In the latest edition of Eye of the Coach, Frenchman Patrick Mouratoglou casts his expert eye across the gameplan and mental attitude of Stefanos Tsitsipas.
- 28 September 2020 à 17H46
- By TENNIS MAJORS (IN ASSOCIATION WITH SCRINE)
Patrick Mouratoglou believes that Stefanos Tsitsipas
's problem on the biggest stages is that he wants to win too badly.
"I think he puts a lot of pressure on his shoulders," said the Frenchman. "He wants it too bad. And in a way, it plays a bit against him on those tournaments."
The Greek star's latest disappointment came at the US Open where he squandered six match points and lost in five sets to Borna Coric in the third round
. That's the same stage at which he was eliminated from the Australian Open back in January, when Milos Raonic beat him in straight sets.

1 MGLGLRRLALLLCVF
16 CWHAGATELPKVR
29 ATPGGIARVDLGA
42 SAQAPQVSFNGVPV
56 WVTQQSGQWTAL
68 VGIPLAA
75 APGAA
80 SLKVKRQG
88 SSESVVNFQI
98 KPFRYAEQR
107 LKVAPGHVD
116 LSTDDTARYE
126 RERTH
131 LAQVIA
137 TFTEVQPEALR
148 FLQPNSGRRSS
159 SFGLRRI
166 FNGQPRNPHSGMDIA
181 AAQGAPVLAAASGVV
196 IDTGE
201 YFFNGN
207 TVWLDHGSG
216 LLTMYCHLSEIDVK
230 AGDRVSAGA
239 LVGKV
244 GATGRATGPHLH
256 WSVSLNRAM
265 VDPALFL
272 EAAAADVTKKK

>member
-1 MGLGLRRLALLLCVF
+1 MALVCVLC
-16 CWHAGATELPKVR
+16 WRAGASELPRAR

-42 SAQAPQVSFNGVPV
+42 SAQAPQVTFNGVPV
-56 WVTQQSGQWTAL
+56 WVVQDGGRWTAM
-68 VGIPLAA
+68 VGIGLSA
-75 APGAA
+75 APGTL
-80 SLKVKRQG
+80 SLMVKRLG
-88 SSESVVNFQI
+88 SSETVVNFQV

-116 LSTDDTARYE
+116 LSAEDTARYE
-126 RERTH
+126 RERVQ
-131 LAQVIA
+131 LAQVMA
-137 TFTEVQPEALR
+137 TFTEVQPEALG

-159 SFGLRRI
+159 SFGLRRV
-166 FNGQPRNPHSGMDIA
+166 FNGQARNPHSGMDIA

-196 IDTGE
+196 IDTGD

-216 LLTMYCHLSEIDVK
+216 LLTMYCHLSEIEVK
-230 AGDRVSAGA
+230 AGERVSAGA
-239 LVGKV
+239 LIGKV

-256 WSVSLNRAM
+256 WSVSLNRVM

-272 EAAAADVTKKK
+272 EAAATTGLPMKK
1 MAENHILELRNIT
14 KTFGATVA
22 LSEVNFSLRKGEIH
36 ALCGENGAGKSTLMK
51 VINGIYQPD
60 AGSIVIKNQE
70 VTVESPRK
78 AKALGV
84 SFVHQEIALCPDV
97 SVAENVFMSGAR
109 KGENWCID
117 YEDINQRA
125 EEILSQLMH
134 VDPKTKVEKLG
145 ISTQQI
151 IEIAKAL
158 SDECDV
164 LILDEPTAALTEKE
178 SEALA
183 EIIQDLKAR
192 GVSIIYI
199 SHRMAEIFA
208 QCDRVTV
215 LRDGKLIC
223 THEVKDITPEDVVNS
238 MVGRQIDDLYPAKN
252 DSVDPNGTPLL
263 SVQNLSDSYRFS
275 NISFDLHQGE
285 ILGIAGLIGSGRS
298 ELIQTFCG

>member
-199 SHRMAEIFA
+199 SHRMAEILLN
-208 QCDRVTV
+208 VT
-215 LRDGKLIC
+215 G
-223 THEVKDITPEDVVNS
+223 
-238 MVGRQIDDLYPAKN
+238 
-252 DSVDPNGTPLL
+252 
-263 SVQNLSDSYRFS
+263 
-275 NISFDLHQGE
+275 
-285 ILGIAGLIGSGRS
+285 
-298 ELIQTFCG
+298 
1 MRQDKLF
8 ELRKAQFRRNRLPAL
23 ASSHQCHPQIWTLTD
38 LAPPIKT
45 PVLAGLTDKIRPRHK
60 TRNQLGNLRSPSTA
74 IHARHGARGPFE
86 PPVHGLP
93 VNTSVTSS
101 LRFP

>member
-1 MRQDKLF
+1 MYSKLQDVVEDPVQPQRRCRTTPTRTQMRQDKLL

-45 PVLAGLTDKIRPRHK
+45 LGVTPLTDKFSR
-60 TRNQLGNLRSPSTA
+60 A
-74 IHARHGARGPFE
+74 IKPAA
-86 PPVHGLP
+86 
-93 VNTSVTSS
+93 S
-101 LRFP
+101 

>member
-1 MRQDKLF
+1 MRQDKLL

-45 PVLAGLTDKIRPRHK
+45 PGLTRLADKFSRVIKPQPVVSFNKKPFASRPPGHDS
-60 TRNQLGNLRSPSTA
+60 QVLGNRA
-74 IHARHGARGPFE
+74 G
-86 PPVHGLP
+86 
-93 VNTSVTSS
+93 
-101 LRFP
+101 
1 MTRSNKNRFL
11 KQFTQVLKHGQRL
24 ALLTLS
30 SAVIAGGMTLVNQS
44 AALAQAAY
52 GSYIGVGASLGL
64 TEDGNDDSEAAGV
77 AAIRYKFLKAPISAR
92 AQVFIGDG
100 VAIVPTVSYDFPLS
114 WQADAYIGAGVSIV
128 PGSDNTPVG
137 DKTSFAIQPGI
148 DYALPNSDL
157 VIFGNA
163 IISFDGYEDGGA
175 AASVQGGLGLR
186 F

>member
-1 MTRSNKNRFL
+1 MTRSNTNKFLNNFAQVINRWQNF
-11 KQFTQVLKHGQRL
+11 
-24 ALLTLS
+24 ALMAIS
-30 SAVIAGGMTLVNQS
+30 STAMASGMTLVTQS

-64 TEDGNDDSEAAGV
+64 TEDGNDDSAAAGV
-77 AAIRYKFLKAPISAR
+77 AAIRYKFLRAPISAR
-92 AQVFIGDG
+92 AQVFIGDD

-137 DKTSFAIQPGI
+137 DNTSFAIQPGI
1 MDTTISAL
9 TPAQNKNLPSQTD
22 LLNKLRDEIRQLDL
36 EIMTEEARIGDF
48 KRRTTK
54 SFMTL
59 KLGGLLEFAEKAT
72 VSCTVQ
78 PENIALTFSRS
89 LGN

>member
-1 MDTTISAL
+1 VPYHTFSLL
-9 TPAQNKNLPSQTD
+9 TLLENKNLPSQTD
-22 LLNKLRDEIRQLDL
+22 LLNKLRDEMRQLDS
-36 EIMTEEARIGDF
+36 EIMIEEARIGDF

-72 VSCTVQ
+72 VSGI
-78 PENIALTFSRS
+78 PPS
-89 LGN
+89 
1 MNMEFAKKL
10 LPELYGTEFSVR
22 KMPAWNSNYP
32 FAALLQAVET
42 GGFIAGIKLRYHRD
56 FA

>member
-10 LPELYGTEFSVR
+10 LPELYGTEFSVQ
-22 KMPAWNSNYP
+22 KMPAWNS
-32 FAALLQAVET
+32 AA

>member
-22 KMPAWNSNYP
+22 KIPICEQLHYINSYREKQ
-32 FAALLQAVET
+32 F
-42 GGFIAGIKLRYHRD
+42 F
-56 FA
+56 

"He is a very ambitious player," Mouratoglou said. "He really believes in himself a lot. He respects all the players, but he thinks he's good enough to beat everybody, which is one of the trademarks of the best. And actually, he beat all of them. He beat Rafa on clay, beat Novak in a Masters 1000. He beat Roger in a grand slam. So he's beaten all of them in big occasions. But the truth is, for the moment, except his semi-final at the Australian Open (in 2019), where he lost to Rafael Nadal), the results in Grand Slams are disappointing."
"His game plan is a bit confused at times"
In fact, apart from that semi-final, Tsitsipas has never been beyond the fourth round at any slam. Mouratoglou thinks he needs to adjust his game plan to handle pressure better.
"His game plan is a bit confused at times, and especially on those [big] matches," he said. "If things are more clear in his mind and more solid in his game, I think even though the pressure is here, he's got to deal with it better. He’s a very complete player. He can do a lot of things with his game and he has a lot of options, but sometimes he's getting confused. think when the pressure is big, it creates confusion. And confusion brings hesitation. Hesitation brings mistakes. Mistakes bring doubts. And then trouble starts."